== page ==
6 Other Trailer(s) featuring The Latham Comedy Collection, The Honeymooners, Bad News Bears, Hustle & Flow, The Weather Man, Elizabethtown
9 Deleted Scenes
1 Feature/Episode commentary by Director John Singleton
Packaging: Keep Case
Extras Review: A fine collection of extras are included, beginning with a very detailed audio commentary with director John Singleton. His often dry speech is thwarted by his affection for this film, with stories about his fine cast and twisty screenplay in an involving track.
A quartet of featurettes is on board as well, beginning with The Look of Four Brothers. This 10-minute featurette has Singleton explaining his inspirations for the film, and how he and the rest of the crew modeled it after old Westerns, specifially The Sons of Katie Elder. There are informative and insightful cast interviews here as well.
Crafting Four Brothers is runs almost 11 minutes and focuses on Paul Lovett and David Elliot's screenplay. They discuss how they consider this to be an urban Western. They also go through their feelings about each of the main characters and the part each plays in the grand scheme of the story.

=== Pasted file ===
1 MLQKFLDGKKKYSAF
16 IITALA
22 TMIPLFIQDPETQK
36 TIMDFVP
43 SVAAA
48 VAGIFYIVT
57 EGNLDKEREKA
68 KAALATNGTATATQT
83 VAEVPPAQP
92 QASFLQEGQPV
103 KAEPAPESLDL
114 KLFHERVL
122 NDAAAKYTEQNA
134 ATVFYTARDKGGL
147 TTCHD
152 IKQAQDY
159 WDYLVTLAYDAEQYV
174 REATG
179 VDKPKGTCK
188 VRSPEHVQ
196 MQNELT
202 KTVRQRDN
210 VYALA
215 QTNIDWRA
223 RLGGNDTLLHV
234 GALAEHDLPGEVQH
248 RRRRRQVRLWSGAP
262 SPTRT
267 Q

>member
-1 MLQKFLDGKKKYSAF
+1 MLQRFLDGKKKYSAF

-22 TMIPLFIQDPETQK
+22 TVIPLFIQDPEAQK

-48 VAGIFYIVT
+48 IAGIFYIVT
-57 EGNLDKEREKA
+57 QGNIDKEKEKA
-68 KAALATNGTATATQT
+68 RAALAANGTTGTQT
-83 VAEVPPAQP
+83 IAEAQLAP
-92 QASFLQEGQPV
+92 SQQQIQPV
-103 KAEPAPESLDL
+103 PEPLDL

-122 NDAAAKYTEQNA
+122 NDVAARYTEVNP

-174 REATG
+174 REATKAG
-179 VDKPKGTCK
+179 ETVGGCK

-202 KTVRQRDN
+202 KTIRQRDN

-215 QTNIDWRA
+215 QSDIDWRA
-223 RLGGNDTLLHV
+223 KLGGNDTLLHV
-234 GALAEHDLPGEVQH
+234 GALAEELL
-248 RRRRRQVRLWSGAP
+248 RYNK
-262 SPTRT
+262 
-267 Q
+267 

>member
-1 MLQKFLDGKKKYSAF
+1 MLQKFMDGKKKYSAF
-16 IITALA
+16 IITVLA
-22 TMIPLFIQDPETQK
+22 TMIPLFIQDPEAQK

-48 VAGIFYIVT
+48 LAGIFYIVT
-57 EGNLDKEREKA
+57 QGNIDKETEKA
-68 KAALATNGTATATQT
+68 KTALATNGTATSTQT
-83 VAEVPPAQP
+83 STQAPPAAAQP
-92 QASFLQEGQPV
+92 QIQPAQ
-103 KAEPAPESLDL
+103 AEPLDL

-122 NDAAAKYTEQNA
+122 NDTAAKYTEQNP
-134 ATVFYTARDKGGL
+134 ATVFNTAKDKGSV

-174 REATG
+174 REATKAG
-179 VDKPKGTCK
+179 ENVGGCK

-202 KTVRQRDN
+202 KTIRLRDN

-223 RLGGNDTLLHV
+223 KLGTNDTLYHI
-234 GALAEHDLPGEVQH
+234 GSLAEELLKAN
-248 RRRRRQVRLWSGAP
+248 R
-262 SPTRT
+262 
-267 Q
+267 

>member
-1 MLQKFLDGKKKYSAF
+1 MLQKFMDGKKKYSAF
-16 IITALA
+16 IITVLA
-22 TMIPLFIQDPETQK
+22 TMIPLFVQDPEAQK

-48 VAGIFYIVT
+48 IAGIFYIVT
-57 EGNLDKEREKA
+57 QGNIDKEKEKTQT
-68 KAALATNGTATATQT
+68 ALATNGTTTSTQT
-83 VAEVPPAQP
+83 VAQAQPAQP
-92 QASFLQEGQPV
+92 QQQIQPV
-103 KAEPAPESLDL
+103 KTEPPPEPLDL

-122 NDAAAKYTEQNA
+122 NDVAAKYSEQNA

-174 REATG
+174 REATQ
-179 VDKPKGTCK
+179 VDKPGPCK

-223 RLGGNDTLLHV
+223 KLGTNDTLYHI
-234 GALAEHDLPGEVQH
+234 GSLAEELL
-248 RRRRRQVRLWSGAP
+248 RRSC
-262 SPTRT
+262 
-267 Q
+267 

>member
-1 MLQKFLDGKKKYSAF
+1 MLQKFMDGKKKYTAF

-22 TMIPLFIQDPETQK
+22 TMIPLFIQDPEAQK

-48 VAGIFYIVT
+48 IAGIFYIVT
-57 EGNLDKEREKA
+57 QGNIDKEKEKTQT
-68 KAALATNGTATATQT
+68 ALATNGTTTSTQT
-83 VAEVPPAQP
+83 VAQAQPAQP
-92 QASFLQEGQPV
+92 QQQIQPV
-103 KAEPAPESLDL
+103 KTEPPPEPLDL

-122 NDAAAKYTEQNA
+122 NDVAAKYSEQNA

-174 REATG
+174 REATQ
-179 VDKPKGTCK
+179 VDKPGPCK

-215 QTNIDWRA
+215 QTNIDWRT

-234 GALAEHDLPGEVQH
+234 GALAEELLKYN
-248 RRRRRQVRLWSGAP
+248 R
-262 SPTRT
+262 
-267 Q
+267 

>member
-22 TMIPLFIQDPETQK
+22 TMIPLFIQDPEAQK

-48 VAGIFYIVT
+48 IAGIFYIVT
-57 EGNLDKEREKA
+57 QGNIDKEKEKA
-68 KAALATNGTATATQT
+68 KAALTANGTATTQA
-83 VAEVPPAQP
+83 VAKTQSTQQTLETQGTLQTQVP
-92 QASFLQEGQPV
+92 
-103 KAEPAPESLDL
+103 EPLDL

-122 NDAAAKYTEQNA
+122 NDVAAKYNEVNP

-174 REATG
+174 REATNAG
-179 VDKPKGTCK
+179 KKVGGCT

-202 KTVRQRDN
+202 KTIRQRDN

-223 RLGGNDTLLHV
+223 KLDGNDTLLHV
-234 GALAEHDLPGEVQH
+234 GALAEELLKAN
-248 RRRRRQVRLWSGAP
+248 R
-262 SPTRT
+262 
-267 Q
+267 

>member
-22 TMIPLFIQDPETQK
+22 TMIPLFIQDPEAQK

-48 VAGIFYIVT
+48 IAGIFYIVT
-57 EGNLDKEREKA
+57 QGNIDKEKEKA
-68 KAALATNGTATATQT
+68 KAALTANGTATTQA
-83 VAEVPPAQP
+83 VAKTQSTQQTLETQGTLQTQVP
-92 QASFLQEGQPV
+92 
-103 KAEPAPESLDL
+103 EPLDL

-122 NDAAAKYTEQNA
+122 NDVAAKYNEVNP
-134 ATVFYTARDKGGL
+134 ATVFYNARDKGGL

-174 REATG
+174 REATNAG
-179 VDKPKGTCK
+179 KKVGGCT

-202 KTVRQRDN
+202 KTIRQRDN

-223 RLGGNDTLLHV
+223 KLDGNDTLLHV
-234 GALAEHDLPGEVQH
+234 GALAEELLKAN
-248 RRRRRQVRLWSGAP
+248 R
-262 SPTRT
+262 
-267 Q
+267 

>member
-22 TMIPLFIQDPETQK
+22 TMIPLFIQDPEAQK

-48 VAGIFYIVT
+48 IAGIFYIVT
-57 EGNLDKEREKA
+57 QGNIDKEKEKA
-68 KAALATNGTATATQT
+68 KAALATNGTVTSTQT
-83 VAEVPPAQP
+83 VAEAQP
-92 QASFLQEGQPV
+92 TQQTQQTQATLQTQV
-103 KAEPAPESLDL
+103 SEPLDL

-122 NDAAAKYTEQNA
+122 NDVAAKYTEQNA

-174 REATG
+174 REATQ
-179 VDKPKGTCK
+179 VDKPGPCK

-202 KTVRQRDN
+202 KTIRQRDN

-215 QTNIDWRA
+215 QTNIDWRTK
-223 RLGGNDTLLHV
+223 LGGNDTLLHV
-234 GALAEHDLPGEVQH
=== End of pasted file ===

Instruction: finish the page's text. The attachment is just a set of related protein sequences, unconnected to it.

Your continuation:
Behind the Brotherhood gives us nine minutes about the bond shared by the main characters, and how important it was to have Singleton at the helm.
The shortest piece is Mercer House Shootout, which, at four minutes, goes over the pivotal sequence in the film. Singleton offers up more insight, and there's some nice on-set footage here as well.
Nine deleted scenes are available along with the theatrical trailer for Four Brothers, and previews for other Paramount Home Video releases.
Extras Grade: B+
Final CommentsFans of John Singleton will jump at the chance to see the director back in form with Four Brothers. One of the best acted action-revenge pictures to come along in quite some time, this sleeper deserves a look on DVD. Paramount Home Video's disc is just what we'd expect from such a recent theatrical release, complete with a good collection of supplemental features.
Chuck Aliaga 2005-12-20